System was stable, but heating up a lot, up to more than 85 degrees. That's an important threshold, because at 85 degrees the Raspberry starts to protect itself from the heat death by throttling down the CPU. So in overall you'll have no benefit from overclocking, except a small boost in performance before it throttles you down to worse throughput, than with plain vanilla settings.


The poor Raspberry Pi got really hot during this procedure! 1300 MHz would be too much for a long-period. Also because it throttles itself down, I did not get any benefit from the overclocking procedure.

And although I pushed it to the limit with the available cooling system, I couldn't reach a smooth experience.

So I consider h.265 as not suitable for my Raspberry Pi. Well, seems that I have to encode it to something more Raspberry friendly 🙂

Still, it was a nice project!



Benchmarking tool - Flops

Flops is a nice tool for benchmarking floating point operations of a CPU.

Under Arch Linux i had some problems compiling it, because the static linking towards openmp was not working properly. I've made a fork, fixed the issue by removing the -static flag (and replaces -std=c++0x to -std=c++11) and a pull request in the hope, it will be included in the mainline soon.

The tool itself is quite nice to compare the throughput of FLOPS on a CPU. It measures it under perfect conditions so be aware that the everyday performance will be lower.

Still: Nice tool 🙂

OCaml interpreter - Adding history support

I need to learn OCaml for one of my computer science courses. Although I am more the procedural programmer type, I like some of the concepts of functional languages and am also using them on a daily basis.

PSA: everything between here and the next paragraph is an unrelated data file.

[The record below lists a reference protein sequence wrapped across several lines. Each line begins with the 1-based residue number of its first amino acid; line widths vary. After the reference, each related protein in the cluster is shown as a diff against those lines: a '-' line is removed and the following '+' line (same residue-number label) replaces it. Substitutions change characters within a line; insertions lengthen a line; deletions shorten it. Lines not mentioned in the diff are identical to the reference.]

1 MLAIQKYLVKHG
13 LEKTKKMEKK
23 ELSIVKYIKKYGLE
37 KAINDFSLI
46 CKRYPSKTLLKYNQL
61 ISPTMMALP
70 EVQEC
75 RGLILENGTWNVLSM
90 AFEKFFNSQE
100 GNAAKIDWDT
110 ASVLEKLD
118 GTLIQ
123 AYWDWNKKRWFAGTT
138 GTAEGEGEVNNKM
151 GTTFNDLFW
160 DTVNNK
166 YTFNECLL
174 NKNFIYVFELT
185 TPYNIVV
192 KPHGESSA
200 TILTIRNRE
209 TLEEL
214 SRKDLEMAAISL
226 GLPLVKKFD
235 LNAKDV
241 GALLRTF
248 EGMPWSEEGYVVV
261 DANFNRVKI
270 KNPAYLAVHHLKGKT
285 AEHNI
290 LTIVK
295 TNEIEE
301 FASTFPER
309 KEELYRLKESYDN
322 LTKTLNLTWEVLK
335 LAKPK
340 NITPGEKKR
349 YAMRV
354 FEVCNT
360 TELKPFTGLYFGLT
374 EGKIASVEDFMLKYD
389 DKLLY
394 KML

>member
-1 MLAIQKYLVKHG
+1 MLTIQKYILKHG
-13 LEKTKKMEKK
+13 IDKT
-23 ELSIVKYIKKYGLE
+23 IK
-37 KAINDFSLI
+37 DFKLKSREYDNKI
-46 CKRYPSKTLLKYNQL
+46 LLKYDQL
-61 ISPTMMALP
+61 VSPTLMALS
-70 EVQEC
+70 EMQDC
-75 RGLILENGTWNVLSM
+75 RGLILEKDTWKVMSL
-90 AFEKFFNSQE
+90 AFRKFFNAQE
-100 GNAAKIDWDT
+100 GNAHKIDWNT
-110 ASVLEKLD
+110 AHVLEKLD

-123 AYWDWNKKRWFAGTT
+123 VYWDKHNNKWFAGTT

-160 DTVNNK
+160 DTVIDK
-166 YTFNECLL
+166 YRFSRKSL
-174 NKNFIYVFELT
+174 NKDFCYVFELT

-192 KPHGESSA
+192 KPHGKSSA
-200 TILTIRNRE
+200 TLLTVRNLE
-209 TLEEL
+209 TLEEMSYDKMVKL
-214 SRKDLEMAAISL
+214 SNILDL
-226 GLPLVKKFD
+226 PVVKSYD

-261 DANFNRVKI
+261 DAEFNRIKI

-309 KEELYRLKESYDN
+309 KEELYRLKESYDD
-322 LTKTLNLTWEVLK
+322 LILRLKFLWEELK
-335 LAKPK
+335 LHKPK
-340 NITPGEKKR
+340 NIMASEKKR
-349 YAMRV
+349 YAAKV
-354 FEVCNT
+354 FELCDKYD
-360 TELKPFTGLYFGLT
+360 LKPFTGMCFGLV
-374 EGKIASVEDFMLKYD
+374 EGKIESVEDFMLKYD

Some of the concepts are quite handy and nice - list comprehension, filter and lambda functions. They can help you keep your code clean and state-less.

Although I like Haskell a lot, i dislike OCaml for several reasons. One of them is that the interpreter doesn't support curses-like history. Unless you use the very nice rlwrap tool (in Linux)

And finally you can scroll back up to your mistyped command.

SHA-1 is dead

SHA1, the old secure hashing algorithm is now broken in practice. See the Google Security blog post on the first SHA1 collision.

SHA1 was already theoretically broken 2005, when Prof. Xiaoyun Wang announced a differential attack. By 2010 the NIST decided to announce SHA-1 as deprecated.

SHA1 is still in use in BitTorrent and on some https sites. As far as I know, Chrome is currently the only Browser, who considers SHA-1 signed certificates as not secure. Firefox is about to phase it out as well and Edge wants to do this in mid of this year.

BitTorrent uses SHA-1 as well. Since we now have the first proven collisions, this could become interesting in lawsuits coming from the content industry ...

SHA-1 is proven broken and must not be used anymore.